Kurieuo wrote:Establishment of Kingdoms
Day 1 - God establishes the heavens and earth. The Spirit of God broods over earth's formless, void "watery face". Light is commanded to be had, which is then separated from darkness establishing the kingdoms of "Night" and "Day".
This recent thread has led me to do more research into Day 1, specifically the relationship between Genesis 1 and Exodus 20:11. From the narrative structure of Genesis 1 it appears that Genesis 1:1-2 are establishing the context for the "creation days" and Day 1 actually begins with Genesis 1:3 where we have the first "then God said". The implication of this is that the earth had already been created/bara (Genesis 1:1) but was in an unordered state prior to the 6 creation days (Genesis 1:2).
So how does this reconcile with Exodus 20:11?
It just hit me a couple of days ago that Exodus 20:11 does not say...
For in 6 days the Lord created/bara the heavens and the earth
The text of Exodux 20:11 says
For in 6 days the Lord made/asah the heavens and the earth.
Exodus 20:11 is not saying that the heavens and the earth were created/bara (brought into existence) during the 6 creation days. It is saying that the heavens and the earth were asah/made/formed/worked on during the 6 creation days.
So the Genesis 1 narrative and Exodus 20:11 are in agreement that the heavens and the earth were in existence prior to the 6 creation days, and that during the 6 creation days (each beginning with "and God said") God is bring order to the disorder we see in Genesis 1:2.
Day 2 - God separates waters above from waters below, creating a sky separate from the waters below.
Day 3 - God creates dry land and the waters now gathered together on the surface seas. Vegetation if created on the land (in preparation for land creatures).
Filling of the Kingdoms
Day 4 - God fills the heavens, creating stars, Sun, moon, establishing them for signs and seasons. The Sun fills and governs the "Day" (light) sky, the lesser light (Moon) fills and governs the Night (dark) sky which is also filled with stars.
God does not create/bara the sun moon and stars during day 4. He makes/asah the sun moon and stars. The sun, moon and stars are placed in the firmament/sky (not created) on day 4.
Day 5 - God fills the waters which bring forth creatures abundantly, filling the waters in the seas with life, and filling the
skies above with birds.
Day 6 - God fills the land which brings forth creatures, every thing that creeps upon the earth, and finishes with the creation of man and woman.
The literary form employed (creation within a Sabbatical 6-1 day structure) to establish Israel's God as the one true Lord of all creation seems obvious to me. Those who treat the text more rigidly, imposing their own strongly held beliefs into the text (particularly regarding time), are performing eisegesis. Exegesis will stop talking when Scripture stops. Most conflict happens with eisegesis, the exegesis seems now quite straight-forward to me (after many years debating creation) and neutral to many varying positions often had.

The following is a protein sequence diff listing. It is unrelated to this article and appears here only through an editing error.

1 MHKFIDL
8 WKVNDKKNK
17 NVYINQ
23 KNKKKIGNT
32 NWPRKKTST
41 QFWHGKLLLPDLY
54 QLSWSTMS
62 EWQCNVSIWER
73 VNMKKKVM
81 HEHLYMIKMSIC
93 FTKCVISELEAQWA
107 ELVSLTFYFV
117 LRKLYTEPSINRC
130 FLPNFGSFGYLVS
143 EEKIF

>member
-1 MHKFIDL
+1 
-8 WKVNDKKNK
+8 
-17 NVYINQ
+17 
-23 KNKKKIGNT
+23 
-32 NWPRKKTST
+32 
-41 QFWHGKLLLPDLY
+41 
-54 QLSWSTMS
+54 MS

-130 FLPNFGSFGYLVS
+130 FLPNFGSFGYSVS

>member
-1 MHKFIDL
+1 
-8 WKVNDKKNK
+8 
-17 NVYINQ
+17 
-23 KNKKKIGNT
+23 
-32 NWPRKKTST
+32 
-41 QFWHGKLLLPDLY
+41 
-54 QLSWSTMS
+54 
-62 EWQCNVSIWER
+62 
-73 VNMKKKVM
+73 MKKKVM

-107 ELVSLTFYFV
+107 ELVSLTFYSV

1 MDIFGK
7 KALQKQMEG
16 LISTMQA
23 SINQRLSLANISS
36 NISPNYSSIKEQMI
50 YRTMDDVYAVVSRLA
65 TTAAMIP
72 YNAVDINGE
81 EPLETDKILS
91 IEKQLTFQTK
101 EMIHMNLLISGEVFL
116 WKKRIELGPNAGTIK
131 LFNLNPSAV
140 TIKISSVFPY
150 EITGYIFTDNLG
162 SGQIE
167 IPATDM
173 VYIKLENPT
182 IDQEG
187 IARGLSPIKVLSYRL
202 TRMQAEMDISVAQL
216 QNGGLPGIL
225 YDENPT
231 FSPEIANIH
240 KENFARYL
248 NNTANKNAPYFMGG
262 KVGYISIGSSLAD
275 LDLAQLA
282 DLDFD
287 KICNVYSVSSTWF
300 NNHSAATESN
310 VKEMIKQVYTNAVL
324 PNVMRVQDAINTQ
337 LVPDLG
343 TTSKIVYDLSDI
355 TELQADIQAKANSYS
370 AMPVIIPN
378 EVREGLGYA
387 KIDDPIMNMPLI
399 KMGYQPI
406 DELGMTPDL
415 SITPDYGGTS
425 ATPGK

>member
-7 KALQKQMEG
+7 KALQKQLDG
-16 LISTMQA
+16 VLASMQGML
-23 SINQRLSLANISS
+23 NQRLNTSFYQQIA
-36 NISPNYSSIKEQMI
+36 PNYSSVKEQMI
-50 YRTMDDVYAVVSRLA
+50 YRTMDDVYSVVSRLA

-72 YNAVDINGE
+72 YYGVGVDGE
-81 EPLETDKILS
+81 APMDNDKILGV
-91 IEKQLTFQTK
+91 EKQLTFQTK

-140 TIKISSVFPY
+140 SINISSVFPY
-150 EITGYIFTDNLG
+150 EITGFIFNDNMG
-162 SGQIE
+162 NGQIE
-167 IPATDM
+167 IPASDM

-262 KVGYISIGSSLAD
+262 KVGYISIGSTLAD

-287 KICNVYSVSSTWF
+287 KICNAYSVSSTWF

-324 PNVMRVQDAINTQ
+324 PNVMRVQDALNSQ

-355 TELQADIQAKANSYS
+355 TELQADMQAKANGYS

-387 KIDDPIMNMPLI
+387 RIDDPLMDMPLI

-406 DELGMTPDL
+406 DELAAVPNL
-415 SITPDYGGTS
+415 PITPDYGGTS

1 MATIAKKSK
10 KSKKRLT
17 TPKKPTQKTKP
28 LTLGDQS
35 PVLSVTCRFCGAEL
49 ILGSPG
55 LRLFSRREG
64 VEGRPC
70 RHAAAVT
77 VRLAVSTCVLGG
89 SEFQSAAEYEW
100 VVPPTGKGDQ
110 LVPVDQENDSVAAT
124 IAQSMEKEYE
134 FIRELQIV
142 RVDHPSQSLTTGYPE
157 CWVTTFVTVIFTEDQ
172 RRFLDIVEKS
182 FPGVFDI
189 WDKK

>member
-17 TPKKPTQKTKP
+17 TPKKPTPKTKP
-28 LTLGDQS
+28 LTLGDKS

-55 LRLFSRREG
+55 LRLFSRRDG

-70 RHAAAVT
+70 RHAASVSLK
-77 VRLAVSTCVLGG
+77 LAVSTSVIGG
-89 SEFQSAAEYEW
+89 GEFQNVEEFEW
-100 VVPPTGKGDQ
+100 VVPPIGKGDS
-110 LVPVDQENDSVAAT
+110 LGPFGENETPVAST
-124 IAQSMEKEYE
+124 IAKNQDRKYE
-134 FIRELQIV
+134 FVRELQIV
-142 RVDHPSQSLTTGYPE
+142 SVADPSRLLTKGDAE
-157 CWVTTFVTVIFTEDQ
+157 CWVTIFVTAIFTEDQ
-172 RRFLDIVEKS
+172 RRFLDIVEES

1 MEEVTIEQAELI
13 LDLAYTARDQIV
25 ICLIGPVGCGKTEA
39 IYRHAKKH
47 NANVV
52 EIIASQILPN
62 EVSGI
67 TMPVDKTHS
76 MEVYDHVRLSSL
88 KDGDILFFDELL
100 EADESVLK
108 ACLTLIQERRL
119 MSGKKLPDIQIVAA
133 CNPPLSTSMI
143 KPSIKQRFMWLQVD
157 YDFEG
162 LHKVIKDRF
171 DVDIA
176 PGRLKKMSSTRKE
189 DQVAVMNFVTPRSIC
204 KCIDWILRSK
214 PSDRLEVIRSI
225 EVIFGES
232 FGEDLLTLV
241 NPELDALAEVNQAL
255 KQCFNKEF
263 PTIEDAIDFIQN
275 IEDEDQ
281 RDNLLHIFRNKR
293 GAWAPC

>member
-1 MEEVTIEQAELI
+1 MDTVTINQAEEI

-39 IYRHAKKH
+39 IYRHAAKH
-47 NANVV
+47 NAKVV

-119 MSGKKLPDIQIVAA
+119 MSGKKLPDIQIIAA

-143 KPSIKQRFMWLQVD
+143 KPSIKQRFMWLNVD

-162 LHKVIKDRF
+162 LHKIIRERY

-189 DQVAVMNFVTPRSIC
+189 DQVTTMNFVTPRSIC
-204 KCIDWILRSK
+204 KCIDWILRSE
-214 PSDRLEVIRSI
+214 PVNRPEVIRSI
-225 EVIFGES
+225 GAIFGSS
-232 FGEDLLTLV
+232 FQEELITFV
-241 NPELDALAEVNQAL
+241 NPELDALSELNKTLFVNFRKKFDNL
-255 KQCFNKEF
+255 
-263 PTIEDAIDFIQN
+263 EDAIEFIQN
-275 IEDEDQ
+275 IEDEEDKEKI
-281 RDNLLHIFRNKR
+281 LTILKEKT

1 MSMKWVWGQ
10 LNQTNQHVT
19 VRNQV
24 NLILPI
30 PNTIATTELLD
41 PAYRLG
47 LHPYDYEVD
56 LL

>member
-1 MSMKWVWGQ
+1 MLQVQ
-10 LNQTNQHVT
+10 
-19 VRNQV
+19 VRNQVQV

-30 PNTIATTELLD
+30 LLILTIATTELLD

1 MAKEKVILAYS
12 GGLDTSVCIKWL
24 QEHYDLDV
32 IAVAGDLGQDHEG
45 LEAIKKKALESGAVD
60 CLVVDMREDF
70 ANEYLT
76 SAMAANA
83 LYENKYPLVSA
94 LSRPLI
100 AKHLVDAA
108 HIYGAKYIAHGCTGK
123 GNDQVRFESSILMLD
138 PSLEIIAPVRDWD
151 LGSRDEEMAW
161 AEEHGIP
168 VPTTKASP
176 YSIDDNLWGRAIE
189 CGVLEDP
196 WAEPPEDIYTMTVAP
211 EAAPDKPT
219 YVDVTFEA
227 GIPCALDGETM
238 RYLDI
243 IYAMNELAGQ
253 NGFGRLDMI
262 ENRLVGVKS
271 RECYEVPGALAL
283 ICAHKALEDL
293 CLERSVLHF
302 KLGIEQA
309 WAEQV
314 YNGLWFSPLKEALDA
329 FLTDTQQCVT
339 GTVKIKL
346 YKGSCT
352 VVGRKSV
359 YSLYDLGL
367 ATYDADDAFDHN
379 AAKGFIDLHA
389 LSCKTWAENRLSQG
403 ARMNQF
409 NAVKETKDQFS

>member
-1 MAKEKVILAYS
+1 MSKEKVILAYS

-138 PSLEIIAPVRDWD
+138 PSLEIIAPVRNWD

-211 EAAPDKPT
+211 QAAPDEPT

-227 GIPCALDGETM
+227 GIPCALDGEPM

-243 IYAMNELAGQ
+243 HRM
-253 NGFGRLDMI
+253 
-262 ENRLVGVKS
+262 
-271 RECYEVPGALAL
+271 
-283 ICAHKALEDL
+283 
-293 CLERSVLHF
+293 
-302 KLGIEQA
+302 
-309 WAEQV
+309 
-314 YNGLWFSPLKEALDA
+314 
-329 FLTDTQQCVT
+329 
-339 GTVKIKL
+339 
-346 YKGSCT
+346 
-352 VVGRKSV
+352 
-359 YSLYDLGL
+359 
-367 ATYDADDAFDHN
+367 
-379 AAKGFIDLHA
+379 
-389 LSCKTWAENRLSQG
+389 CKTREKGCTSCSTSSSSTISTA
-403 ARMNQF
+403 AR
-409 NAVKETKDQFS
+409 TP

The interpretive question for me is...
Is the original intent of the Biblical author the only valid basis for interpreting a Scriptural text or does the inspiration of the Holy Spirit allow for meanings to the Scriptural text that transcend the intent of the original author?
When you look at Messianic prophecies and the Resurrection we see numerous times where the special revelation by the NT authors provides new meaning to OT texts that were unknown to the author of the original text.
I have no problem with the premise that general revelation can also provide meaning to OT texts that transcends the original intent of the author of the original text.
I think the intent of Moses when he wrote the Genesis Creation account was to describe functional origins using temple imagery. The cosmology of Moses and the ancient world was very different from modern cosmology, so I do not think that the day-age theory understood within the context of modern cosmology represents Moses' original intent.
However, I do believe that the inspiration of the Holy Spirit does allow for the meaning of Scripture to transcend the original intent of the original author. Hugh Ross has convinced me that the Genesis 1 creation narrative is also consistent with the material origins of the heavens and the earth as understood within the context of modern cosmology.
All that to say this. I believe that it is possible to arrive at the day-age theory by using a legitimate exegesis of the Scriptural text.